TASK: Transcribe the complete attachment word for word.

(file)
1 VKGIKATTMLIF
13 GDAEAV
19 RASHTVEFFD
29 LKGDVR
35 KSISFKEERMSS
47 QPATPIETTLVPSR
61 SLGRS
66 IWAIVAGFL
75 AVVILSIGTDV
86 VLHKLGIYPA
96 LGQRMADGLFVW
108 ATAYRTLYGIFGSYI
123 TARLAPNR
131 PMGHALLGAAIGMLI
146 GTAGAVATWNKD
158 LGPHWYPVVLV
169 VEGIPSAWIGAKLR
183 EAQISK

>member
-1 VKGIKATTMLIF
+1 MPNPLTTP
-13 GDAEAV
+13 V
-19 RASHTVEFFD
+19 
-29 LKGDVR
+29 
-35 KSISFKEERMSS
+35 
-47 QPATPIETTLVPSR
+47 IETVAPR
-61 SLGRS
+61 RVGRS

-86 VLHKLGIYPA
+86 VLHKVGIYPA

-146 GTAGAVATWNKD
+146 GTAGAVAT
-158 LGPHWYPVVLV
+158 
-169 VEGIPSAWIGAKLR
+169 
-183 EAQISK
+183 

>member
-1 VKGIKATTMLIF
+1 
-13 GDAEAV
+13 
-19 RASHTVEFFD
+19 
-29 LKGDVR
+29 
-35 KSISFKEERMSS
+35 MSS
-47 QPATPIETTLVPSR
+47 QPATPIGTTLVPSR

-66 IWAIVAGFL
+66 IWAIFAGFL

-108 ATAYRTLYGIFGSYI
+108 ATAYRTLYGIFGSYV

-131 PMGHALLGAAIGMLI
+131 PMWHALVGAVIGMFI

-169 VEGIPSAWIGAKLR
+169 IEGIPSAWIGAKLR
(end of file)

1 VKGIKATTMLIF
13 GDAEAV
19 RASHTVEFFD
29 LKGDVR
35 KSISFKEERMSS
47 QPATPIETTLVPSR
61 SLGRS
66 IWAIVAGFL
75 AVVILSIGTDV
86 VLHKLGIYPA
96 LGQRMADGLFVW
108 ATAYRTLYGIFGSYI
123 TARLAPNR
131 PMGHALLGAAIGMLI
146 GTAGAVATWNKD
158 LGPHWYPVVLV
169 VEGIPSAWIGAKLR
183 EAQISK

>member
-1 VKGIKATTMLIF
+1 MPNPLTTP
-13 GDAEAV
+13 V
-19 RASHTVEFFD
+19 
-29 LKGDVR
+29 
-35 KSISFKEERMSS
+35 
-47 QPATPIETTLVPSR
+47 IETVAPR
-61 SLGRS
+61 RVGRS

-86 VLHKLGIYPA
+86 VLHKVGIYPA

-146 GTAGAVATWNKD
+146 GTAGAVAT
-158 LGPHWYPVVLV
+158 
-169 VEGIPSAWIGAKLR
+169 
-183 EAQISK
+183 

>member
-1 VKGIKATTMLIF
+1 
-13 GDAEAV
+13 
-19 RASHTVEFFD
+19 
-29 LKGDVR
+29 
-35 KSISFKEERMSS
+35 MSS
-47 QPATPIETTLVPSR
+47 QPATPIGTTLVPSR

-66 IWAIVAGFL
+66 IWAIFAGFL

-108 ATAYRTLYGIFGSYI
+108 ATAYRTLYGIFGSYV

-131 PMGHALLGAAIGMLI
+131 PMWHALVGAVIGMFI

-169 VEGIPSAWIGAKLR
+169 IEGIPSAWIGAKLR